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Margaret Bourke-White: The Photography of Design, 1927-1936

June 25 - September 4, 2005


The early work of one of America's best known photographers is profiled in an exhibition that opens at the Frick Art & Historical Center on June 25, 2005. Organized by The Phillips Collection in Washington, D.C. and featuring over 150 photographs, Margaret Bourke-White: The Photography of Design, 1927-1936 is the first exhibition exclusively devoted to the artist's formative years.

Margaret Bourke-White (1904-1971) was one of the great chroniclers of the Machine Age of the late 1920s and early 30s. She captured beauty in the world of industry that was not usually perceived as beautiful, nor easily accessible to a woman. While many male photographers of the period, including Paul Strand and Lewis Hine, were drawn to the subject of American industry, Bourke-White alone celebrated the graphic power of raw machinery rather than the human element that drove it. Using close-ups, dramatic lighting and unusual perspectives, Bourke-White presented raw industrial environments as artful compositions. Her images caught the attention of corporate executives and magazine publishers, among them Henry Luce, and propelled her to the forefront of photography and photojournalism in the twentieth century.

Many of the photographs included in Margaret Bourke-White: The Photography of Design and the accompanying catalogue have not been seen by the general public since they were first published in the early-to-mid-1930s. Others have never been reproduced. Beginning with Bourke-White's 1927 pictorialist views of Cleveland's Terminal Tower and culminating with her photographs that appeared in the inaugural issue of Life magazine, the exhibition explores the years during which the artist developed her unique aesthetic vision. Ambitious, glamorous, brave, and entrepreneurial, Bourke-White overcame daunting obstacles in her pursuit of some of the most important industrial photographs of the age.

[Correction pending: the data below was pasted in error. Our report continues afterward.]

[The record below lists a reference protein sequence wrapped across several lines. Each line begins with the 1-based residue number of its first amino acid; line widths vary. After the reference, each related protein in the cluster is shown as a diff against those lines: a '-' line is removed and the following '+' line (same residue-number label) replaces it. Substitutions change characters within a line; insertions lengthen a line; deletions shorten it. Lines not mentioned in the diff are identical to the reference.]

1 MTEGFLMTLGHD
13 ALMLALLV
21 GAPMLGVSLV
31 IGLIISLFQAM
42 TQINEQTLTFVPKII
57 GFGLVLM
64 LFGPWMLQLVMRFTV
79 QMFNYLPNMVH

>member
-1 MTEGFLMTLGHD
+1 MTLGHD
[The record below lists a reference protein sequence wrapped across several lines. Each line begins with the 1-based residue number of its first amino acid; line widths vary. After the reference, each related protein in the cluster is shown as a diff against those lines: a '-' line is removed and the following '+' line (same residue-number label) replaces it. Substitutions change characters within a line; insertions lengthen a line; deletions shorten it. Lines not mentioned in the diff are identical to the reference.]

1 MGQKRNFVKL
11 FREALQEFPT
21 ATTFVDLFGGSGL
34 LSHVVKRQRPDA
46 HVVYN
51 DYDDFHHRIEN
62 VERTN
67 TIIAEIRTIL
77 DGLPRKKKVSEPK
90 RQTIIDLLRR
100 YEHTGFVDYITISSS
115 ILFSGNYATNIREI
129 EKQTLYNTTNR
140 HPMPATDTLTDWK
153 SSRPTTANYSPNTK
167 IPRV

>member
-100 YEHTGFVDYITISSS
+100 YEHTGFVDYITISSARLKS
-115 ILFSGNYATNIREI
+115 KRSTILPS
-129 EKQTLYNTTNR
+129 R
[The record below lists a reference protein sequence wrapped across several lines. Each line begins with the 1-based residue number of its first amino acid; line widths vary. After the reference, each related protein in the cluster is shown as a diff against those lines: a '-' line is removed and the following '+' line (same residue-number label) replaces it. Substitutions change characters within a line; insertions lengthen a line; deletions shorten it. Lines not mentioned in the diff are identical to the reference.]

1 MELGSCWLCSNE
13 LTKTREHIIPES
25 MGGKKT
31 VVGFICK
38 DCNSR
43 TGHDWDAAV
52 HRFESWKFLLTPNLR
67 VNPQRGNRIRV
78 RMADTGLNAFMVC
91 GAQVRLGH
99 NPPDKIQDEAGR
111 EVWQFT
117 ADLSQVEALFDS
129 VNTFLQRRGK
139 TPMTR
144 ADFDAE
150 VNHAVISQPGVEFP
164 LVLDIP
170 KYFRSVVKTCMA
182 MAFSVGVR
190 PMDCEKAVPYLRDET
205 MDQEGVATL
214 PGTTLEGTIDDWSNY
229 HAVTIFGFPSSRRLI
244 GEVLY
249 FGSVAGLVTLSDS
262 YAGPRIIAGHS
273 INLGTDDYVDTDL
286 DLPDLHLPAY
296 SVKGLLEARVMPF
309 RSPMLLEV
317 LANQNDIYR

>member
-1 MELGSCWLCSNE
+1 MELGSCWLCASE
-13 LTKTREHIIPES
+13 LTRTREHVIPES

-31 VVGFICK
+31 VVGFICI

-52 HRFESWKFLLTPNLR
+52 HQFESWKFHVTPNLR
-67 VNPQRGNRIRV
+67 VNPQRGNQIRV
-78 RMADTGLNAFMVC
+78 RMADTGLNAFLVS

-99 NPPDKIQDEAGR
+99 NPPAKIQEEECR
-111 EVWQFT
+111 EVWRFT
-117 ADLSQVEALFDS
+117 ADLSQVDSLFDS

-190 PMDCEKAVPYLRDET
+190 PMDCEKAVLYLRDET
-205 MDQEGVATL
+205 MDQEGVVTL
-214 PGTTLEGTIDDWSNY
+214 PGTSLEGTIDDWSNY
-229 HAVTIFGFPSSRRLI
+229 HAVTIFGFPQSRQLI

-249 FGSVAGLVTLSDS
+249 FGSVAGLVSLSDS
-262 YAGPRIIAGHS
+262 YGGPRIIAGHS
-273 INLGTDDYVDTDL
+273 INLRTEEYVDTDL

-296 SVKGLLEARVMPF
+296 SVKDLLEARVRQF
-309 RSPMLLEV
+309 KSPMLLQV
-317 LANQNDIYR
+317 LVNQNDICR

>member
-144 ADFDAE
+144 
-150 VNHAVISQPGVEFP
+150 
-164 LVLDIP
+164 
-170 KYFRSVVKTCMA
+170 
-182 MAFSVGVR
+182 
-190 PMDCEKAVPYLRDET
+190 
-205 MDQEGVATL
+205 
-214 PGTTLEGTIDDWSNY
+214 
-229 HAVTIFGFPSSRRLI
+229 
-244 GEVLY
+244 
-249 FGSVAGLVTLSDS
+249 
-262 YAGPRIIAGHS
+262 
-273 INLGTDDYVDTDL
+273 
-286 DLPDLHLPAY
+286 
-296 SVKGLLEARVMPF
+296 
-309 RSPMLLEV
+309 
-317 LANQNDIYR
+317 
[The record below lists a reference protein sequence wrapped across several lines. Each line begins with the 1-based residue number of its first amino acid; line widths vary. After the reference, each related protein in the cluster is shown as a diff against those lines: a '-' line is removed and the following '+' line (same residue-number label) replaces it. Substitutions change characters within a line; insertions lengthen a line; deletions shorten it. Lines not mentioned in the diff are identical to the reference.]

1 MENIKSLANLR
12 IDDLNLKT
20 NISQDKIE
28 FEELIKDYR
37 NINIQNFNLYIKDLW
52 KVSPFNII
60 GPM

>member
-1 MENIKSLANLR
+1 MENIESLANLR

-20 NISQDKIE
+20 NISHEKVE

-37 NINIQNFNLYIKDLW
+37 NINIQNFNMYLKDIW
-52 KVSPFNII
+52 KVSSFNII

Bill Bodine, Director of the Frick Art & Historical Center comments that, "The Frick is pleased to present these works by an artist who broke new ground in the arts of photography and photojournalism." He notes that the exhibition reflects a move by the Frick to present American art in The Frick Art Museum. "The positive attributes that we ascribe to Americans -- directness, a sense of exploration, a yearning for new frontiers and progress -- are front and center in this wonderful exhibition."

Margaret Bourke-White: The Photography of Design, 1927-1936 is curated by Stephen Bennett Phillips, of The Phillips Collection, Washington, D.C. It remains on view at The Frick Art Museum through September 4, 2005.



Margaret Bourke-White grew up surrounded by photographs, machines and technology. Her father, Joseph White, was an avid amateur photographer, as well as an engineer and prolific inventor. Bourke-White's formative years coincided with a period of economic expansion in America. Industrial production doubled between 1919 and 1929 as the nation became the most technologically advanced in the world. The thriving economy supported the construction of countless factories, skyscrapers, bridges, dams and tunnels.

While a freshman at Columbia University, Bourke-White was influenced by Arthur Wesley Dow, an influential printmaker, designer and photographer who emphasized two-dimensional rhythm and harmony achieved through line, color, light, and dark. Dow's principles of good composition can be seen in the abstract style that characterizes Bourke-White's early work.